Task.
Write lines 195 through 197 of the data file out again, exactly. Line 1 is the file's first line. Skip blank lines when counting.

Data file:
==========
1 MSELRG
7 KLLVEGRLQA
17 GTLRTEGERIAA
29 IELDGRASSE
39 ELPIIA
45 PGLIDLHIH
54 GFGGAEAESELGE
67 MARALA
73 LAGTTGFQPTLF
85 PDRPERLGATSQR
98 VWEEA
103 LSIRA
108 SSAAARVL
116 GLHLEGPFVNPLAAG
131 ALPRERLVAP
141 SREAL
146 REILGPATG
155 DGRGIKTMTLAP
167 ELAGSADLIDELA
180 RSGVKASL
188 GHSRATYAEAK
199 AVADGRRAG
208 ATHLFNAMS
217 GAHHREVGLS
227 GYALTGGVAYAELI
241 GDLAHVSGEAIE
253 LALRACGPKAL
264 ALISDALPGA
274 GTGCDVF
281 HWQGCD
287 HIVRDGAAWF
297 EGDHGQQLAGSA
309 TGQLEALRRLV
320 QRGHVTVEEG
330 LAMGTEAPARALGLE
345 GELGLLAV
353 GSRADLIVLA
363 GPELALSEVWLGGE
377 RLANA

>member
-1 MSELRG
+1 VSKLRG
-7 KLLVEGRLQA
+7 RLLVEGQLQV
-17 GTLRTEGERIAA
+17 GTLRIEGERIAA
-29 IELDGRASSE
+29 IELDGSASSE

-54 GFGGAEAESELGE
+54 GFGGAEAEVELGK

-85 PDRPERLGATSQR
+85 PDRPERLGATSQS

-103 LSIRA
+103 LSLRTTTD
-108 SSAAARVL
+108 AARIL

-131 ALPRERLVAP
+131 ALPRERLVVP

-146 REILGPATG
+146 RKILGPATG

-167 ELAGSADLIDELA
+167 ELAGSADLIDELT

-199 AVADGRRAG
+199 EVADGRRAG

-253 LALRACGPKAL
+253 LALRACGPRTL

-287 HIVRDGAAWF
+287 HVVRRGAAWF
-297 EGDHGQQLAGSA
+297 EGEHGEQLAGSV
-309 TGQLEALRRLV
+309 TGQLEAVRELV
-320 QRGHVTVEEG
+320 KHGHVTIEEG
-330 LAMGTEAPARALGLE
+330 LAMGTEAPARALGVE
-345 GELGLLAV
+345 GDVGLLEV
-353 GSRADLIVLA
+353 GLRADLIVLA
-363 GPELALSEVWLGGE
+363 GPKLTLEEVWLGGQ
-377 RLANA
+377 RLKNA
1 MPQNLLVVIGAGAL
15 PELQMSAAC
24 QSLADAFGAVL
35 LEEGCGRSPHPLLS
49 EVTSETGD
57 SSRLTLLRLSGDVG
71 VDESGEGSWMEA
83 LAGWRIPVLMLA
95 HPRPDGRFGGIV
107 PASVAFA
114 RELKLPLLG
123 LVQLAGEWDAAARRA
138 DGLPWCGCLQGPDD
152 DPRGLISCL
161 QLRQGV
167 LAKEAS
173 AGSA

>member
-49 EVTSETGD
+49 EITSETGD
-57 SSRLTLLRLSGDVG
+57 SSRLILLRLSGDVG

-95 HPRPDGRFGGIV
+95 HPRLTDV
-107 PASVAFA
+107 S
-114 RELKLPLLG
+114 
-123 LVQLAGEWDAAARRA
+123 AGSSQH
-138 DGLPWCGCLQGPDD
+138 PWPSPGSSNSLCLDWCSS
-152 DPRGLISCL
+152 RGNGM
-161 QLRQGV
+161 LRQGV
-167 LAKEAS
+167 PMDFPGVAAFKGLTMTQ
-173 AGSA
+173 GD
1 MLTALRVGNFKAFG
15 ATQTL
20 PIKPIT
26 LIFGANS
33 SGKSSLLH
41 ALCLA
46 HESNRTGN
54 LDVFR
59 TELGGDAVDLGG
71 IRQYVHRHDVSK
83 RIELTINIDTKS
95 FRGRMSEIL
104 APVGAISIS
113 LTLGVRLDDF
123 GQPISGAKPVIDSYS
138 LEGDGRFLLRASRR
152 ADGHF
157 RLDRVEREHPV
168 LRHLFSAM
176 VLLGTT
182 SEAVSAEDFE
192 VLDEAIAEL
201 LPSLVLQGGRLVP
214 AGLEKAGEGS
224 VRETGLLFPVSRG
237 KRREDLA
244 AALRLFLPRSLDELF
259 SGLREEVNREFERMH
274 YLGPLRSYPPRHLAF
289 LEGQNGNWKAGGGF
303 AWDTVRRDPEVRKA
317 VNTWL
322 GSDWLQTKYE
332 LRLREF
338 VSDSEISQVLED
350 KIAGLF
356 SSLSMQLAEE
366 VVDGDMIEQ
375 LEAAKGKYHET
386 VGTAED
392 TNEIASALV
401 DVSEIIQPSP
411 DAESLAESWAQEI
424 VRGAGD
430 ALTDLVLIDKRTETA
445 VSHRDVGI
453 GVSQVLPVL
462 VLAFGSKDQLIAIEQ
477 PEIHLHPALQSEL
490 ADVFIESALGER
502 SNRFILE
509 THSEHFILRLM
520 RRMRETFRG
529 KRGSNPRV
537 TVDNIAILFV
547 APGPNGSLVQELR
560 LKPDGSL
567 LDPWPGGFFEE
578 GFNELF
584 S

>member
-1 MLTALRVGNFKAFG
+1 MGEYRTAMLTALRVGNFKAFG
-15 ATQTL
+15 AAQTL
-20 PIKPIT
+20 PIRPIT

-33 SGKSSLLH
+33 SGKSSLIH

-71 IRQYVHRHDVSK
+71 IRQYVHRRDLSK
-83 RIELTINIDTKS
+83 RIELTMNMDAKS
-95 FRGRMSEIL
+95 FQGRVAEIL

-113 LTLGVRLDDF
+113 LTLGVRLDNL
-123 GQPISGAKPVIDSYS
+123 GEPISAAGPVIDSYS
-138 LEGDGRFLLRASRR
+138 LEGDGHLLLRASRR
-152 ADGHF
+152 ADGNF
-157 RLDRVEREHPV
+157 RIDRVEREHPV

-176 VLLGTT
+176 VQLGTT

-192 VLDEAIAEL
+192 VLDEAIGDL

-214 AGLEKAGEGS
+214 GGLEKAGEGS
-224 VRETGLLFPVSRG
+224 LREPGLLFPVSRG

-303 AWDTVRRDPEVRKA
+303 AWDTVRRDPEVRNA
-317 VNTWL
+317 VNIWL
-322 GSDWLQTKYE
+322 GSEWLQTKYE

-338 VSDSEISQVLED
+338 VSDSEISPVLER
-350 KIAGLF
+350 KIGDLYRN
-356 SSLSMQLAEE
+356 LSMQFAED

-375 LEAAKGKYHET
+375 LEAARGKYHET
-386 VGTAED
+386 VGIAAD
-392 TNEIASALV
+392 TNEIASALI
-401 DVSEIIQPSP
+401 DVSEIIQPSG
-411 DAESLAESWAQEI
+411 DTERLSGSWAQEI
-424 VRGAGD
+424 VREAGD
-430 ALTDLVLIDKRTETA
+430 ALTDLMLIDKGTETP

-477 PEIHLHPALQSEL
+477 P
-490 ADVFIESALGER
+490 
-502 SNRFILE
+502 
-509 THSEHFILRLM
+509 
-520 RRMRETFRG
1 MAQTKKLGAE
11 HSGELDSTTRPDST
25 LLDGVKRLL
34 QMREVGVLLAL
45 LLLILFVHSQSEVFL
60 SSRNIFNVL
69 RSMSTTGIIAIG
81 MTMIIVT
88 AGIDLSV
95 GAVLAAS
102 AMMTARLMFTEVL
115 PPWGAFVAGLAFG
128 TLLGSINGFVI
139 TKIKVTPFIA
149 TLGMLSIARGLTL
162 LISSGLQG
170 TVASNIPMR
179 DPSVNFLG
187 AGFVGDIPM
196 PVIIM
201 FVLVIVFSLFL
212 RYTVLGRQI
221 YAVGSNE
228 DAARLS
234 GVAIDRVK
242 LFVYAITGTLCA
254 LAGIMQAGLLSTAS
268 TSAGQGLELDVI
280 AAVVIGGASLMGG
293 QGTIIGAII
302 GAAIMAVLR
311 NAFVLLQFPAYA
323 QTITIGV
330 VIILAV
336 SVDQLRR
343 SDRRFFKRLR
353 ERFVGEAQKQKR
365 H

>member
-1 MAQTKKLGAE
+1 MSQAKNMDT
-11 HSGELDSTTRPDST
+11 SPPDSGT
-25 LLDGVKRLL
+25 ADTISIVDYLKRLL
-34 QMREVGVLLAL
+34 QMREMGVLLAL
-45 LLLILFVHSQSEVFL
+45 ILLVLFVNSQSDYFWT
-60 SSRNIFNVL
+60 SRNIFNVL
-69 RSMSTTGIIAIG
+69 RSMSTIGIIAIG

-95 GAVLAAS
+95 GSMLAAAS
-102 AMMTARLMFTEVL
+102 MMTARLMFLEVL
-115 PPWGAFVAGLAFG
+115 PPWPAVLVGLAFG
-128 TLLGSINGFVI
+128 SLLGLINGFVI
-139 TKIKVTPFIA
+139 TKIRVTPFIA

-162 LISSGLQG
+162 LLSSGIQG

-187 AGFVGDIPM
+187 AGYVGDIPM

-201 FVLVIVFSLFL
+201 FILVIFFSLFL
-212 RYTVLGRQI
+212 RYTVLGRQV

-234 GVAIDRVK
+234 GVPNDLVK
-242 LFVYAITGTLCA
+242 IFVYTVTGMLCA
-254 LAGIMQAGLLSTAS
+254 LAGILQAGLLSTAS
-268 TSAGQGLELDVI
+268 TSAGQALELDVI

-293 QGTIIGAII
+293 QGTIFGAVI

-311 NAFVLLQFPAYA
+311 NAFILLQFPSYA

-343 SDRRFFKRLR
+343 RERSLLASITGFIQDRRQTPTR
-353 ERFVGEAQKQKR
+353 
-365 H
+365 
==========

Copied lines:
+71 IRQYVHRRDLSK
-83 RIELTINIDTKS
+83 RIELTMNMDAKS